The Conversion of Saul by Michelangelo Buonarroti

Michelangelo Buonarroti

Conversion of Saul, c.1542–5, Fresco, 625 x 661 cm, Cappella Paolina, Vatican Palace, Vatican City, Heritage Images / Fine Art Images / akg-images

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‘The Least of the Apostles’

Commentary by

Michelangelo Buonarroti’s monumental fresco of Saul’s conversion (after which he uses the new name Paul), has often been maligned by art historians (see Steinberg 1975: 17–21, 32–37). The artist takes many of the medieval tradition’s established visual motifs, but then exaggerates and subverts them, before weaving them together in his own original composition.

Yet the fresco is in many ways an apposite rendering of the Acts conversion texts (Acts 9:1–19; 22:6–21; 26:12–18). Michelangelo successfully captures both the narrative energy of the Acts accounts, and the confusion they convey.

The medieval tradition generally presented Christ in bust form in a neat mandorla or cloud-like enclosure at the top of the scene. Here, by contrast, we see a dynamic, naturalistic Christ breaking through into the earthly realm, both bathed in and emanating heavenly light (see Acts 26:13: the light is ‘more blinding than the sun’). In a further break with earlier visual tradition, Christ is surrounded by a heavenly host of around thirty figures. They provide a compositional balance to the twenty-three travelling companions scattered below. The companions encompass all the reactions described in the three Acts accounts (hearing, being blinded by the light, falling).

The figure in the centre of the fresco grapples with Saul’s runaway horse, whereas prior visualizations had shown Saul in the very moment of being unhorsed. Saul himself lies prostrate and humbled in the centre foreground, literally the ‘lowest’ figure in the scene. He is an aged Saul (he was actually around thirty at the conversion) and has Michelangelo’s features. Michelangelo may be reflecting on his own humbled state in his later years, whereby he eschewed his former pride in his art in favour of a longing for divine regeneration through grace (Steinberg 1975: 39; Corley 1997: 8).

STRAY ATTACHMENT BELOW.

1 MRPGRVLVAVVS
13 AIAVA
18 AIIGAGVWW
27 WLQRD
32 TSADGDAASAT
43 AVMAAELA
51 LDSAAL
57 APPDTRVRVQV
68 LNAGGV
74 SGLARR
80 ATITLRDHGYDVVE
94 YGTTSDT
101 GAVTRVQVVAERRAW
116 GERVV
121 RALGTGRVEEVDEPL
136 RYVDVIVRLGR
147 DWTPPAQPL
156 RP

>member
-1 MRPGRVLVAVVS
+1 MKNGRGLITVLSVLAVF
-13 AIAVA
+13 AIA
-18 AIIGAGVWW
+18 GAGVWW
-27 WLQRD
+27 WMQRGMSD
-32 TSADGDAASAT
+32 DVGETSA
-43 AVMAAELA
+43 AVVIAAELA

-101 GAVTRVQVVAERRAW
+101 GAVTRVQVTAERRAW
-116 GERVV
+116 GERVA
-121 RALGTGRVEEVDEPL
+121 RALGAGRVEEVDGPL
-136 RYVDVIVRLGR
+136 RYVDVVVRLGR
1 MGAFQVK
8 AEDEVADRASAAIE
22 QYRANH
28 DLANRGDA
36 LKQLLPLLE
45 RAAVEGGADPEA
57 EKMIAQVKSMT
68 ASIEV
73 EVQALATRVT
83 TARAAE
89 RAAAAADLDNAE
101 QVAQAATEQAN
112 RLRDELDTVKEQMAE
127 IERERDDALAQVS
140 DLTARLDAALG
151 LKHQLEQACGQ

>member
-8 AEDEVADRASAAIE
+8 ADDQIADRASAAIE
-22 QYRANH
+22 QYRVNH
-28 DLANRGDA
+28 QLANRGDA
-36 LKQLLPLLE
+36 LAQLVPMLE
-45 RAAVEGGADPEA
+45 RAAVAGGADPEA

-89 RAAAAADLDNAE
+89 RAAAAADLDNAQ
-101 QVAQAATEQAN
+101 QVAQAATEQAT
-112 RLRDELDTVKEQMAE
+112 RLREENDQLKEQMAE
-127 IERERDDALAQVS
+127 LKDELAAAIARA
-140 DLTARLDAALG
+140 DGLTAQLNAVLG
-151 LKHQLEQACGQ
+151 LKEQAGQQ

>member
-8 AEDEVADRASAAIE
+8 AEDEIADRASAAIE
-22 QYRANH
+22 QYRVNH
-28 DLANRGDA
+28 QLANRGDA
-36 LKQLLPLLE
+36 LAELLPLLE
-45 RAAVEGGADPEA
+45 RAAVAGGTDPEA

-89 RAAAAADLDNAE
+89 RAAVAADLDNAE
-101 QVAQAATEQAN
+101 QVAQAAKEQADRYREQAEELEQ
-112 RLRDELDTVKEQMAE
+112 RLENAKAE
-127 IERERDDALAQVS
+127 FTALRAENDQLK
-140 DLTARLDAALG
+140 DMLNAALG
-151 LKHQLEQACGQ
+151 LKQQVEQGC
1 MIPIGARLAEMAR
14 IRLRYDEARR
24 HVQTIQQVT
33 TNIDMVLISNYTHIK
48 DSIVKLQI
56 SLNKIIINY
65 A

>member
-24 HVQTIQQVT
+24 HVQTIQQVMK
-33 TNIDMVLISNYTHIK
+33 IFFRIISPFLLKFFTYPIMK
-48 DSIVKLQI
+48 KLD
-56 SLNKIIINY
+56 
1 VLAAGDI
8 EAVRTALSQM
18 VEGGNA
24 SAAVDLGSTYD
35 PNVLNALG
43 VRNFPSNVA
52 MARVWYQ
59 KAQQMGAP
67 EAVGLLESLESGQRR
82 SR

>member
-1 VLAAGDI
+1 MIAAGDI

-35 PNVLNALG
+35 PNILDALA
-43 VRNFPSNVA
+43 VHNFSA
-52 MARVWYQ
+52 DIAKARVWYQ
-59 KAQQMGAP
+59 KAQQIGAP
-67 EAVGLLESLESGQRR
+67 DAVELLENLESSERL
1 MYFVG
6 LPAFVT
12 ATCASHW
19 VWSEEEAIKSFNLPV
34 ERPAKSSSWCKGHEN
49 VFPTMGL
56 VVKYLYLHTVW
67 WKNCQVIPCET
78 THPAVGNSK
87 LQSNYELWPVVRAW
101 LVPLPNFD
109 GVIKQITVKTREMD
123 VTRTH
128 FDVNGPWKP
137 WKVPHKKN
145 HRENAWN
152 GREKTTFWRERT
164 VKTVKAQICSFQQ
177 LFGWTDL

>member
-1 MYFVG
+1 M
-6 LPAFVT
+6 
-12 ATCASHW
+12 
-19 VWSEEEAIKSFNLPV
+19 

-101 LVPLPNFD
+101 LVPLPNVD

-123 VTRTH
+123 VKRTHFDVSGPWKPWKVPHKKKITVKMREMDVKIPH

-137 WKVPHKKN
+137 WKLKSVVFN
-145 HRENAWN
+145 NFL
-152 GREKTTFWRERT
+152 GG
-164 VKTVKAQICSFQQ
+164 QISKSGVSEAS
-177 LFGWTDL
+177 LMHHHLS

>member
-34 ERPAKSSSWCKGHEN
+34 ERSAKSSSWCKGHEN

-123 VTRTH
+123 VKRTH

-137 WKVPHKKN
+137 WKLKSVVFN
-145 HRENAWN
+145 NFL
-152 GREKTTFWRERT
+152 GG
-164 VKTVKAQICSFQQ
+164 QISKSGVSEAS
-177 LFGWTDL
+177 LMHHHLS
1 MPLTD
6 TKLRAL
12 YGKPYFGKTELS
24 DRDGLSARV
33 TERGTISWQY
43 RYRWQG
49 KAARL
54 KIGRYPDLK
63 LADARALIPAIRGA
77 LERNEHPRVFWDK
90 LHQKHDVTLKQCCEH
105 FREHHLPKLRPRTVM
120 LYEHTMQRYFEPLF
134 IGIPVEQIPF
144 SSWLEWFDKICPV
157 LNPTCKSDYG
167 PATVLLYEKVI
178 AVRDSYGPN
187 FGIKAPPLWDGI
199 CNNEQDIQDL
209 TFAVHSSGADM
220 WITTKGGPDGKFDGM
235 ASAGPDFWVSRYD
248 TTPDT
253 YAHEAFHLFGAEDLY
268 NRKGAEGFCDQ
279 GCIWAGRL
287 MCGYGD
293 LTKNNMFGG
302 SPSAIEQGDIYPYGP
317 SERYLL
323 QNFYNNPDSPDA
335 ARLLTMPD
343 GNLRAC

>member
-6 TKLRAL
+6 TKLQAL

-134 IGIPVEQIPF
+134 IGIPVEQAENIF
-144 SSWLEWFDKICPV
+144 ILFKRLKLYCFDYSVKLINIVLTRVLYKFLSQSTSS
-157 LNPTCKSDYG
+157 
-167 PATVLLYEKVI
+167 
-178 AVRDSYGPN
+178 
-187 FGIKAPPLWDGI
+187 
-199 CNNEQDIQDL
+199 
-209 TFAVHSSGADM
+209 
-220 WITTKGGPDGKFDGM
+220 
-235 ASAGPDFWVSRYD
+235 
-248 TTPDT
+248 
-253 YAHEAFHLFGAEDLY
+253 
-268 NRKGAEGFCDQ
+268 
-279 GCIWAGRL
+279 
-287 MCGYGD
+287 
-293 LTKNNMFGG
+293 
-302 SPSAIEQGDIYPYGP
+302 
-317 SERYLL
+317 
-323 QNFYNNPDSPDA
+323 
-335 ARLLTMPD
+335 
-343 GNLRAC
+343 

Saul’s closed eyes may suggest that he is spiritually elsewhere (with Christ?), and his vulnerable, stationary pose signals that he is subsumed by the experience. Thus, Michelangelo contrasts Saul’s calm moment of ‘ultimate revelation’ with the chaotic and uncomprehending reaction of the companions.

 

References

Corley, Bruce. 1997. ‘Interpreting Paul’s Conversion-Then and Now’, in The Road from Damascus: The Impact of Paul's Conversion on His Life, Thought, and Ministry, ed. by Richard Longnecker (Eerdmans), pp. 1–17

Steinberg, Leo. 1975. Michelangelo’s Last Paintings: The Conversion of St Paul and the Crucifixion of St Peter in the Cappella Paolina, Vatican Palace (Oxford: OUP)